Food Resilience Project
The Food Resilience Project of Feeding Tucson/Sustainable Tucson is developing ways to make Tucson a more connected and resilient community.
Our goal is to help neighbors come together to learn to grow, eat and share local food and our unique desert cuisine while creating supportive communities. And to network these groups to develop ways to enjoy more sustainably grown local food and make our neighborhoods more beautiful in the process.
The initial strategy behind the Food Resilience Project is to find a few people who are willing to gather at least a half dozen neighbors into Neighborhood Resilience Teams, work with them to implement specific food-related activities that they are interested in, and help them work thru all the problems they encounter.
The plan is develop a tool kit of Best Practices to help these teams become more food resilient and cohesive. These best practices would be things like – how to organize a neighborhood garden exchange to share the food people already grow, how to organize regular harvest potlucks to enjoy local, seasonal foods, or how to create and operate a buying co-op for garden supplies.
The Food Resilience Project will establish and support:
• Neighborhood Resilience Teams – Self-organizing groups of neighbors who work together to grow, eat, and share more local food.
• Resilience Champions – Individuals who take on the task of organizing their neighbors into Neighborhood Resilience Teams or help others to do it.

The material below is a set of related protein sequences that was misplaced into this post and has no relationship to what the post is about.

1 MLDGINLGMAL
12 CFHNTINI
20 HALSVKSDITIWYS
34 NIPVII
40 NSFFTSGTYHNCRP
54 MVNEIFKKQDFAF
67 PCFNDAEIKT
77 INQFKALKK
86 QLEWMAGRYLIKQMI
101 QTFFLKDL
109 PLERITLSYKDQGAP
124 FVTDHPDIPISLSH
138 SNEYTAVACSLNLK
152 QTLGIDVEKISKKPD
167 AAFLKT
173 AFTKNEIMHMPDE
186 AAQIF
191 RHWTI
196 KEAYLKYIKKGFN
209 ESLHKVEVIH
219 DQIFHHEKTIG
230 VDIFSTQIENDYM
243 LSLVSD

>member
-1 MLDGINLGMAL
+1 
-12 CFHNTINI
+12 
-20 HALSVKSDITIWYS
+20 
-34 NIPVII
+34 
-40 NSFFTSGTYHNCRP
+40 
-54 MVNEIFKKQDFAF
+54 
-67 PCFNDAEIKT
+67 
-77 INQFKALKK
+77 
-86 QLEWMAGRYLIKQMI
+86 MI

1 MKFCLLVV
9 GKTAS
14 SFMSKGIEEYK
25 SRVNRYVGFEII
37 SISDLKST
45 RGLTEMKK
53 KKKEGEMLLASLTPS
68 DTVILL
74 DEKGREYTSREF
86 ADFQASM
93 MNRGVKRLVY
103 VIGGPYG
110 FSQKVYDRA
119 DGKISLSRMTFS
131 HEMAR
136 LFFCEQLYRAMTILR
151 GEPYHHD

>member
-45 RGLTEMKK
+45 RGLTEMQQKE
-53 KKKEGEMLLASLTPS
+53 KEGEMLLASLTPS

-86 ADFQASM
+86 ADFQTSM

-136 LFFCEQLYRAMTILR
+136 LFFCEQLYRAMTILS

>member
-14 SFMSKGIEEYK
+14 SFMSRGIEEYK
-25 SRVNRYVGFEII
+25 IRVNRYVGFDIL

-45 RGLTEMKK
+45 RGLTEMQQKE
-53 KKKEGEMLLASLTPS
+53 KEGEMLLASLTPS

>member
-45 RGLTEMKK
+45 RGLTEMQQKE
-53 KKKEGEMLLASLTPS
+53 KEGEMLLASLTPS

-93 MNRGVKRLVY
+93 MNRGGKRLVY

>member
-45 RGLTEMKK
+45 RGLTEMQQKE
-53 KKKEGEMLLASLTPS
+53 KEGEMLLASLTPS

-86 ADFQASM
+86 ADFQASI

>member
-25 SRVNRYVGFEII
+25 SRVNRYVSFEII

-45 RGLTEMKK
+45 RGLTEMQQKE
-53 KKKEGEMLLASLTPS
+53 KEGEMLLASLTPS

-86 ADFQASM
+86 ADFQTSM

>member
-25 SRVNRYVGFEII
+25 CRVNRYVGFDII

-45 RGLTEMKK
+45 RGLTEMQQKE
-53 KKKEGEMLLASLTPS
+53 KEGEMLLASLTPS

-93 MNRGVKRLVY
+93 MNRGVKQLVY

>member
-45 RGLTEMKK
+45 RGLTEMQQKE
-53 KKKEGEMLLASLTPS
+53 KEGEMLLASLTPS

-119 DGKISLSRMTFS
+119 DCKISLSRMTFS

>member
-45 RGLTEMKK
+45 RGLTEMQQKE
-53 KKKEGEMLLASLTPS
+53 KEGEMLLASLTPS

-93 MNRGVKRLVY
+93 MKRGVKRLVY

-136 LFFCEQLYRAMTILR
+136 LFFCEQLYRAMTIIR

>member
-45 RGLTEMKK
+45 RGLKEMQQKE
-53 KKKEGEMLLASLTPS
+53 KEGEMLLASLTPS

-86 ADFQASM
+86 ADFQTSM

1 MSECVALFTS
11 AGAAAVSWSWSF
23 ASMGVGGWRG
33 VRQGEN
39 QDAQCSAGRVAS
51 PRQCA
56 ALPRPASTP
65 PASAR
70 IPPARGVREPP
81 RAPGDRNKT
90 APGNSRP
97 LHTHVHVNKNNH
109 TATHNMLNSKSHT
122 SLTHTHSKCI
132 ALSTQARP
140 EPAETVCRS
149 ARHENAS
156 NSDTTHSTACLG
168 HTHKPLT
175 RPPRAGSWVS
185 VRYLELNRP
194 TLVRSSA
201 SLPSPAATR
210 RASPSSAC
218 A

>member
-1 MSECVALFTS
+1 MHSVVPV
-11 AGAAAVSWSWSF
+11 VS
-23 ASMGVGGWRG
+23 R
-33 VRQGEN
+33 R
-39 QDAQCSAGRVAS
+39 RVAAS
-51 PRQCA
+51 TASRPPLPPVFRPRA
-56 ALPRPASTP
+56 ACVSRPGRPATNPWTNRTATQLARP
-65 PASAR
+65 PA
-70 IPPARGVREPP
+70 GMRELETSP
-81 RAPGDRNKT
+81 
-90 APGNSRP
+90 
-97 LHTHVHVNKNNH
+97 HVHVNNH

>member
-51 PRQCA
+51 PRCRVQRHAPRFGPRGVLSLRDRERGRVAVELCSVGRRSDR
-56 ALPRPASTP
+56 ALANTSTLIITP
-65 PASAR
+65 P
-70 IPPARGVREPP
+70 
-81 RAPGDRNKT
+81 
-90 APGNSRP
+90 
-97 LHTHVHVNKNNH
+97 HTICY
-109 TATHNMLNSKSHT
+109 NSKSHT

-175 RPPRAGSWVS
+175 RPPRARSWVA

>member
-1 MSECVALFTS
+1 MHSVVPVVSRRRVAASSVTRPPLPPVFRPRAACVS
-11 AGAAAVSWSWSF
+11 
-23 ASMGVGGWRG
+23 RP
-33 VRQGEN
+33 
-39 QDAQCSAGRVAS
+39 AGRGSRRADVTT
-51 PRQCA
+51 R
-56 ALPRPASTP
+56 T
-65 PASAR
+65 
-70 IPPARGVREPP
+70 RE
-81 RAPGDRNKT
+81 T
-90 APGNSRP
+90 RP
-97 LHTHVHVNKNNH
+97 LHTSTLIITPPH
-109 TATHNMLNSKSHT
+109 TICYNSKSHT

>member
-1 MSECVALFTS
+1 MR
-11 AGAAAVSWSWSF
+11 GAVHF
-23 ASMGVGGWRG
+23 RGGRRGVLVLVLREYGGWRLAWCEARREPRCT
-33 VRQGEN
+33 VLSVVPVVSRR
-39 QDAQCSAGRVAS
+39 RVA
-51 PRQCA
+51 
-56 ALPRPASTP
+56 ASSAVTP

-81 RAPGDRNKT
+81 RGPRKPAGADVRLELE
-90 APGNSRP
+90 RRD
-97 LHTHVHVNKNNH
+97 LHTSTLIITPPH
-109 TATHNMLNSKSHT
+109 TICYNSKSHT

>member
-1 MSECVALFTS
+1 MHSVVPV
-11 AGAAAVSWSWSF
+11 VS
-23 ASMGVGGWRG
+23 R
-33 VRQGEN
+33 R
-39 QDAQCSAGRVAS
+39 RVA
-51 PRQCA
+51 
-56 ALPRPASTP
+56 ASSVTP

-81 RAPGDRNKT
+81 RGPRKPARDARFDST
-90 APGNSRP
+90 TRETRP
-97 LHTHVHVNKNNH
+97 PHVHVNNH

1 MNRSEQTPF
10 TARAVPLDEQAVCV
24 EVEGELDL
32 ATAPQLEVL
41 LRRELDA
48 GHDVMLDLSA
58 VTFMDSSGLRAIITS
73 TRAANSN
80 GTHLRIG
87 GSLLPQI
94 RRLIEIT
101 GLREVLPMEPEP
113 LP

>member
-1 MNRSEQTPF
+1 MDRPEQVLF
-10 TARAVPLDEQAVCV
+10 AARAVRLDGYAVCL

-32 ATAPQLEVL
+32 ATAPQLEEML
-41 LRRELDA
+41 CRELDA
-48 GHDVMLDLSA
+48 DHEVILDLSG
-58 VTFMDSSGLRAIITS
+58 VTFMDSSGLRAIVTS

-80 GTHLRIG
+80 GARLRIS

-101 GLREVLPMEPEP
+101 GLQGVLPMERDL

• Resilience Champions Network – Network of Resilience Champions and other groups and individuals who are working together to develop a Resilience Toolkit and other resources to support Neighborhood Resilience Teams and to recruit more Resilience Champions to the cause.
• Resilience Toolkit – A set of Best Practices and other resources to help Resilience Champions organize and operate Neighborhood Resilience Teams.
The Resilience Toolkit will evolve over time. Our initial plan is to work with Resilience Champions to help them with the particular barriers to collaboration they find in their neighborhood. This Basic Toolkit will likely include information on Best Practices related to how to:
• Organize Neighborhood Resilience Teams
• Determine current capacities
• Set up Garden Exchange
• Set up Work Exchange
• Set up Harvest Potlucks
• Participate in Buying Co-op
In addition, we are working on an Online Information Hub that would initially include:
• Calendar <FeedingTucson.org> of events and classes
• List of local food resilience resources